February 9th 2010 at 3:10pm, By Dave Guerin
The PM gave his statement to Parliament just after 2pm and there are some big announcements for tertiary education (it wasn’t all about property investors’ tax breaks!). The overall sentiments are pretty universal, but the question is whether the detailed policies will match them – at this stage we can’t be certain, but a lot more detail will be needed. This post provides the main excerpts and some initial thoughts.
We must ensure that our young people have the skills that employers demand and that will lead to productive well-paying jobs. New Zealand simply can’t afford a future where 20 percent of our workforce does not have the skills necessary for modern jobs.
Nor can we afford to get anything less than maximum value for the hundreds of millions of taxpayers dollars that we invest in our schools and tertiary institutions.
This year National will progress the education reforms that are necessary to address underachievement in our schools, improve young New Zealanders’ job opportunities and drive improved educational performance across the board.
We will implement a range of reforms to lift the performance of these schools, and ensure that where children need extra help they get it. This will include improving the training of our teachers, both in our training institutions and in professional development programmes; refocusing the tens of millions currently aimed at struggling students; and intervening more aggressively in schools which are consistently failing their students.
Trades training in schools gets a mention. It looks like teacher registration and/or salary rules might be adjusted to enable tradespeople to get into the classroom – that’s a good chnage as there are some silly rules there that have more to do with industrial negotiations than education.
The Government’s reforms in education will extend well beyond our primary schools.
In particular, we will be stepping up our push to ensure secondary-aged pupils have greater opportunities to learn trades and practical skills in schools and training centres. We don’t accept that a university education is a prerequisite for a good job, and we don’t think our school system should function as if it is.
So we are determined to ensure our secondary schools provide more students with the practical and trades skills that will empower them to enter further training or employment once they leave school.
This year we will make legislative and funding changes to modernise our secondary schools. These changes will ensure that schools can access the trades and technology expertise they need; give them greater flexibility over their timetables; and ensure they can access the classrooms, equipment and expertise of other training providers.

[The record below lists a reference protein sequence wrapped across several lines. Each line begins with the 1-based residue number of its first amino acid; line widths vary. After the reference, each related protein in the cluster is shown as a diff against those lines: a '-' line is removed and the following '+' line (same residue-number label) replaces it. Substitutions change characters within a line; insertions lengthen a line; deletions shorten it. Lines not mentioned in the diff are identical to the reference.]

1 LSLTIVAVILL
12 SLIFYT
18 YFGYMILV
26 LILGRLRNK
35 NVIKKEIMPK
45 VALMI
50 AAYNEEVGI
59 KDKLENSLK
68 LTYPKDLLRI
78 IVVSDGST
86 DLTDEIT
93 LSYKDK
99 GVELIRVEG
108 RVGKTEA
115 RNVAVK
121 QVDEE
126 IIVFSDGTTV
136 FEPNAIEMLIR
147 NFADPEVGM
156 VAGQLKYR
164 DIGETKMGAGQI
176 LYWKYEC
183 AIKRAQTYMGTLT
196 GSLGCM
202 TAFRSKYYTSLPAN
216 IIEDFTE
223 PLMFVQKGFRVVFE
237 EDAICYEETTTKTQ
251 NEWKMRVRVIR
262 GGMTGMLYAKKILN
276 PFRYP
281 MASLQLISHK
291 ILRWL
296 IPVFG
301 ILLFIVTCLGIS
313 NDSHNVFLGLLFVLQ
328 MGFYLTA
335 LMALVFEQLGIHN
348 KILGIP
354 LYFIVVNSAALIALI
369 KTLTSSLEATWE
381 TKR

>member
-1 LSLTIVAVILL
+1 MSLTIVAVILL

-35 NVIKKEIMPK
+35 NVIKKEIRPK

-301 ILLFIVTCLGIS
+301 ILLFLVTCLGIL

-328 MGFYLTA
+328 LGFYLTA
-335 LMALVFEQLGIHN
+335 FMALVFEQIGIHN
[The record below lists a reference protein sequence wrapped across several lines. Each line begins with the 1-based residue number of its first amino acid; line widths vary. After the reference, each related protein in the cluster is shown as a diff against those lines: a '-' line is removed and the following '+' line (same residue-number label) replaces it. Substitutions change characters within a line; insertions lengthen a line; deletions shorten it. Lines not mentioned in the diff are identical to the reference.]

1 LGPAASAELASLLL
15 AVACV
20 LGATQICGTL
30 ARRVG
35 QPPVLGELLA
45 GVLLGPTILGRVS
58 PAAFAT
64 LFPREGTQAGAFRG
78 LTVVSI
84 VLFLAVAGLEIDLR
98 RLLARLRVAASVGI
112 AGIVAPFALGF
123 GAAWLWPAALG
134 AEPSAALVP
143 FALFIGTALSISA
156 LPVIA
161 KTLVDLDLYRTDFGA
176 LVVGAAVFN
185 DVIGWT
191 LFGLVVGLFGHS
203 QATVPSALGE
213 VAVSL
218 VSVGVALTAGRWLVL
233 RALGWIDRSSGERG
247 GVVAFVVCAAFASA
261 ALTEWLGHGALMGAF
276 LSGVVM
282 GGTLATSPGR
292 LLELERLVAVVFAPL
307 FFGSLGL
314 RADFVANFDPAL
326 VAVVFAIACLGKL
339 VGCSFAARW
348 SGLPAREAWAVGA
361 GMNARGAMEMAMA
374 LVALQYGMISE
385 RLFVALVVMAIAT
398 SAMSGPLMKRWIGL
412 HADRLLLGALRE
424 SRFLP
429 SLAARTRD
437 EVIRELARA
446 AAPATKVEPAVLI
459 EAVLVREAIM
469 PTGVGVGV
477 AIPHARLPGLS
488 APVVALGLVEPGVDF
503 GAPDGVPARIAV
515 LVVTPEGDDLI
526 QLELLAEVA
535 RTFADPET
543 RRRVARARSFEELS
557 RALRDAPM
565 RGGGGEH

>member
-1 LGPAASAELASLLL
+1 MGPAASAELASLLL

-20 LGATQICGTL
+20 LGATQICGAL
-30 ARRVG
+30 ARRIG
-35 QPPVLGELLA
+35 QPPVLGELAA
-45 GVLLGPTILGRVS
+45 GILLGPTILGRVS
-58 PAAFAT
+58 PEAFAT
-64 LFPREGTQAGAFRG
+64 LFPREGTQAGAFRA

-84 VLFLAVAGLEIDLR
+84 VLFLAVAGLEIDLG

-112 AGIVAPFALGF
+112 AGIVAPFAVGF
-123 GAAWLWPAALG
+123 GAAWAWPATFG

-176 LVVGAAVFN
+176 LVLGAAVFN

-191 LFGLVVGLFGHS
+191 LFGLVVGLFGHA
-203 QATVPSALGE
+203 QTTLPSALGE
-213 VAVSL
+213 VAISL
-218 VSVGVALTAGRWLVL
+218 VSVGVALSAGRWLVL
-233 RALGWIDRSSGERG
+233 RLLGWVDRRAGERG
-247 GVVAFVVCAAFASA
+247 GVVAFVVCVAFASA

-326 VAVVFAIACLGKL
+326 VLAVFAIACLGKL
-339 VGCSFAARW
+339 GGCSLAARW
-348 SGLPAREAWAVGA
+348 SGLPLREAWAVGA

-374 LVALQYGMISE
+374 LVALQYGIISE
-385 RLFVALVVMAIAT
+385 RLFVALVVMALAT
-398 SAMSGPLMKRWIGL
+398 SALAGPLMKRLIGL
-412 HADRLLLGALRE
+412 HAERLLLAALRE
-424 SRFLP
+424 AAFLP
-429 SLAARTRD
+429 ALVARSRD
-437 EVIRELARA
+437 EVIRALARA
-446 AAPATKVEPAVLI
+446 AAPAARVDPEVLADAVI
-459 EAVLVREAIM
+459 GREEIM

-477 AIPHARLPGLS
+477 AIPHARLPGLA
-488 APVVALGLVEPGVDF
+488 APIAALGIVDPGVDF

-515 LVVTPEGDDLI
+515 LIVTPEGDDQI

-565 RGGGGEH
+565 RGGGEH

We will also be continuing the reforms necessary to support our Youth Guarantee policy of providing 16- and 17-year-olds with the option of pursuing their education in the setting which best suits their needs, be it a school, polytechnic, workplace or other training provider.
And tertiary education hasn’t been forgotten – there are “increasingly urgent problems”! The greater focus on courses with high dropout rates is good, but the implementation of such policies has been weak in the past – Steve Maharey announced a seemingly tough scheme in 2002 or 2003 but it had no real effect. At a time when TEC is sending providers 30 page summaries of performance data, it will be hard to get a laser-like focus on poor performing courses. Using hundreds of variables to measure performance just doesn’t work and is too easy to fudge (“well, I know we didn’t perform on items 42-57, but look how well we did on 62-78…”)
Finally, the Government will be addressing the increasingly urgent problems in our tertiary education sector.
We are concerned that as a consequence of previous ad-hoc policy changes, there are a large number of tertiary programmes, particularly below degree-level, that have drop-out rates as high as 50 percent, and that some of these programmes fail to properly equip students for the jobs they seek.
We simply must improve the value we get from our tertiary education investment, both on behalf of taxpayers and employers, and on behalf of the students who take these courses.
So this year the Government will be progressing the policy changes needed to ensure that tertiary education providers provide courses that are relevant to the modern job market and that are of a consistently high quality.
Universities will apparently get some freedom from regulation, which is probably good as they seem to operate within a good incentive framework – no big problems and some excellent performance.
We are also concerned that our universities, thanks to an inflexible and bureaucratic funding and policy framework, are finding it increasingly difficult to produce the world-class graduates New Zealand’s economy demands. We will be working with the universities to ensure Government policies support their drive for excellence and equip our best and brightest with the skills for New Zealand’s future.
Finally, it seems that poorly performing students might find it hard to access student support – this mirrors the growing university practice of not reenrolling poor-performing students, as they have better qualified applicants to choose from.
We will also take a careful look at the policy settings around student support to ensure that taxpayers’ generosity is not being exploited by those who refuse to take their tertiary studies seriously, or who show little inclination to transition from tertiary training into work.